The 10th anniversary events aim to bring the community together

The Dakota County Heritage Library is working to appeal to more avid readers as well as to those who are simply looking for a new book to read with OneBook, OneLakeville.

OneBook, OneLakeville is a community reading program that promotes discussing and learning from a common book. This year is the program’s 10th anniversary, and the chosen book is “Killers of the Flower Moon: The Osage Murders and Birth of the FBI” by David Grann.

“Most of the books that we’ve chosen have different levels and different themes,” local author Loretta Ellsworth said.

The true crime book follows dozens of murders in 1920s Oklahoma as well as the investigation of those crimes. The book is divided into three sections which include: the story of the Native American families that were most affected, the FBI agent sent to investigate and the author’s own story.

“In the library we use the word ‘discussable.’ Is the book discussable? It’s something we give to groups because they’ve become such a phenomenon. We also look for books that appeal to multiple ages because we’ve collaborated with the high schools and some of the Advanced Placement teachers,” librarian Luann Phillipich said.

The Heritage Library is celebrating 10 years of good discussions and panels with a cake decorated to reflect the 10 books the library has focused on throughout the years. According to Ellsworth, when the program first began those involved were looking for an event that would help keep the community together as group in the midst of rapid growth and development.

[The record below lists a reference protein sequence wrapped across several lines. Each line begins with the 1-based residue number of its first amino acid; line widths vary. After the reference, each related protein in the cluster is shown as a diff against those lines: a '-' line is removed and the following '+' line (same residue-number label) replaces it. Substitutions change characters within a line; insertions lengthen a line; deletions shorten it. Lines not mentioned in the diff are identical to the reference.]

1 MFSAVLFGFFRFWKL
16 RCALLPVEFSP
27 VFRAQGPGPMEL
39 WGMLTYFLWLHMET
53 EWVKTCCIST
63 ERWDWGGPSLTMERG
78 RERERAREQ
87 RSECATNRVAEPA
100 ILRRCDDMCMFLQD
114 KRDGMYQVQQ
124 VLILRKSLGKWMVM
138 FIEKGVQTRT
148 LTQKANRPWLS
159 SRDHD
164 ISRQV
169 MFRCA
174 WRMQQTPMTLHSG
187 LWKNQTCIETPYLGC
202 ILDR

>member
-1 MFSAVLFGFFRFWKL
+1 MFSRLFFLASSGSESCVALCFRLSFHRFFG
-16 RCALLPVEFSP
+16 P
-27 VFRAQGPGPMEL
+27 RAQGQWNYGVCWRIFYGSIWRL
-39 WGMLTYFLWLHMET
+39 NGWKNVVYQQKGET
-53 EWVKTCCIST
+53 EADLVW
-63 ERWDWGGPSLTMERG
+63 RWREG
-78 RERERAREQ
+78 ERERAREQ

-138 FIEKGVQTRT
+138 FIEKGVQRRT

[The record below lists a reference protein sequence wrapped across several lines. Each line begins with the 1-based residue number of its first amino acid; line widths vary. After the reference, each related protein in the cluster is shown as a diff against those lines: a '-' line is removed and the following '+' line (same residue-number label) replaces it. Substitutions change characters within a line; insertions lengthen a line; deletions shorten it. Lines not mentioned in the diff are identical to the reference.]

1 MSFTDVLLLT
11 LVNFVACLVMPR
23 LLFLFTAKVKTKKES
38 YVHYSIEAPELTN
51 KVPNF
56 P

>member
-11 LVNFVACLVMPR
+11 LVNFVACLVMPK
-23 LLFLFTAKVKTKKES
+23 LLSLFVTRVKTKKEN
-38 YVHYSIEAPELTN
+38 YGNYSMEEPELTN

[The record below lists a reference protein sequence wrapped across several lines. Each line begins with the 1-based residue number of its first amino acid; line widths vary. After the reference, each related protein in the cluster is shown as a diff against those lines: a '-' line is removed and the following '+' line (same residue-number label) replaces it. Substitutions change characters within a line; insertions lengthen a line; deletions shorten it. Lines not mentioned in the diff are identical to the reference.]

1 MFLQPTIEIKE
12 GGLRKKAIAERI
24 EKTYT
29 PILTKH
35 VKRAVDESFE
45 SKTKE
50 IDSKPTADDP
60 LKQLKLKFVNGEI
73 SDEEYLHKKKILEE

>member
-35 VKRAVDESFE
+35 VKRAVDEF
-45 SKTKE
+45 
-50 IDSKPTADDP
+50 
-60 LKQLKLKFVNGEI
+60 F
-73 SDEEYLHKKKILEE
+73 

“When we started our first year, we had no idea it was going to become this annual thing and grow so much within the community,” Ellsworth said.

Library staff and community members work with local sponsors to bring the events together. The Lakeville Area Arts Center helps sponsor the events and will showcase historical Native American pictures from the Oklahoma History Center.

“We wanted to see this building bridges between the community and people who may never have a reason to get together except maybe over a book. That’s what our thoughts have been this whole time. … We are always trying to draw people who wouldn’t necessarily come to the library or visit the art center,” Phillipich said.

The events are focused around the three sections of the book. The first event was April 5 and discussed the Native American history in the book. The discussion was led by the chair of the history department at St. Olaf College, Steve Hahn.

The second event features a special FBI agent from the Minneapolis office to discuss investigative priorities and to learn more about the role the FBI played in the book. This event is April 10, 7-8 p.m.

On April 17, 6:30-8 p.m., a panel of journalists will discuss where story ideas come from and how journalists gauge truthfulness in their stories. Panelists include Mary Lahammer of Twin Cities Public Television; the chair of the Department of Communication and Journalism at the University of St. Thomas, Michael O’Donnell; a writer from the Pioneer Press and moderator David Schultz — a professor at Hamline University and the University of Minnesota.

Those interested in a more traditional discussion group can meet May 1, 30 or June 7 to talk about “Killers of the Flower Moon.” Other events include OneBook Bingo on April 14 and a discussion with the author, David Grann, April 28. This event also features Native American singer-songwriter Annie Humphrey.

All of the events are free and open to the public. The tickets for the discussion with the author have all been claimed, but according to Phillipich, oftentimes seats become available the night of.

The Heritage Library is located at 20085 Heritage Drive, Lakeville.

More information can be found at

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